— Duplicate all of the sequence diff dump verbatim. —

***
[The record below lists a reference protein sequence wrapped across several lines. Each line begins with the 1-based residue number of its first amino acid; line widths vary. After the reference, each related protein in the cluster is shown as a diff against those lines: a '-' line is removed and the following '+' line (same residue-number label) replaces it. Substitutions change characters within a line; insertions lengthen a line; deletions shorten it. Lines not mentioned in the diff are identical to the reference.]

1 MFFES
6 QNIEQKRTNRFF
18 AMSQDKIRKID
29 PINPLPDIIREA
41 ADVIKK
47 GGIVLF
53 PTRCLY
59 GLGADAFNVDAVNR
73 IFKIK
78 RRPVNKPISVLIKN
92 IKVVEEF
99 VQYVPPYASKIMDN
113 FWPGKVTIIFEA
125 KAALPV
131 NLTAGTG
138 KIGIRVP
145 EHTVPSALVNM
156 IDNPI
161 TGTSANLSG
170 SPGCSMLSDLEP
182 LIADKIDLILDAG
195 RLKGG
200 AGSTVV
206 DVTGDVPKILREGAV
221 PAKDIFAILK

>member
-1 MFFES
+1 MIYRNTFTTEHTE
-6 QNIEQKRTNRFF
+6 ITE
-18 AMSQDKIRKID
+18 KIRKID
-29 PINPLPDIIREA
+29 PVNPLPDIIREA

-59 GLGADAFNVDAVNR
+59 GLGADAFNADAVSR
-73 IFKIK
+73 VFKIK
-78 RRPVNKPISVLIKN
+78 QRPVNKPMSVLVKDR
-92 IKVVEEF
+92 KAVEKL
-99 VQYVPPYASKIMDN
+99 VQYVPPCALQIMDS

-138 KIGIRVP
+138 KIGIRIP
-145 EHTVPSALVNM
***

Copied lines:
[The record below lists a reference protein sequence wrapped across several lines. Each line begins with the 1-based residue number of its first amino acid; line widths vary. After the reference, each related protein in the cluster is shown as a diff against those lines: a '-' line is removed and the following '+' line (same residue-number label) replaces it. Substitutions change characters within a line; insertions lengthen a line; deletions shorten it. Lines not mentioned in the diff are identical to the reference.]

1 MFFES
6 QNIEQKRTNRFF
18 AMSQDKIRKID
29 PINPLPDIIREA
41 ADVIKK
47 GGIVLF
53 PTRCLY
59 GLGADAFNVDAVNR
73 IFKIK
78 RRPVNKPISVLIKN
92 IKVVEEF
99 VQYVPPYASKIMDN
113 FWPGKVTIIFEA
125 KAALPV
131 NLTAGTG
138 KIGIRVP
145 EHTVPSALVNM
156 IDNPI
161 TGTSANLSG
170 SPGCSMLSDLEP
182 LIADKIDLILDAG
195 RLKGG
200 AGSTVV
206 DVTGDVPKILREGAV
221 PAKDIFAILK

>member
-1 MFFES
+1 MIYRNTFTTEHTE
-6 QNIEQKRTNRFF
+6 ITE
-18 AMSQDKIRKID
+18 KIRKID
-29 PINPLPDIIREA
+29 PVNPLPDIIREA

-59 GLGADAFNVDAVNR
+59 GLGADAFNADAVSR
-73 IFKIK
+73 VFKIK
-78 RRPVNKPISVLIKN
+78 QRPVNKPMSVLVKDR
-92 IKVVEEF
+92 KAVEKL
-99 VQYVPPYASKIMDN
+99 VQYVPPCALQIMDS

-138 KIGIRVP
+138 KIGIRIP
-145 EHTVPSALVNM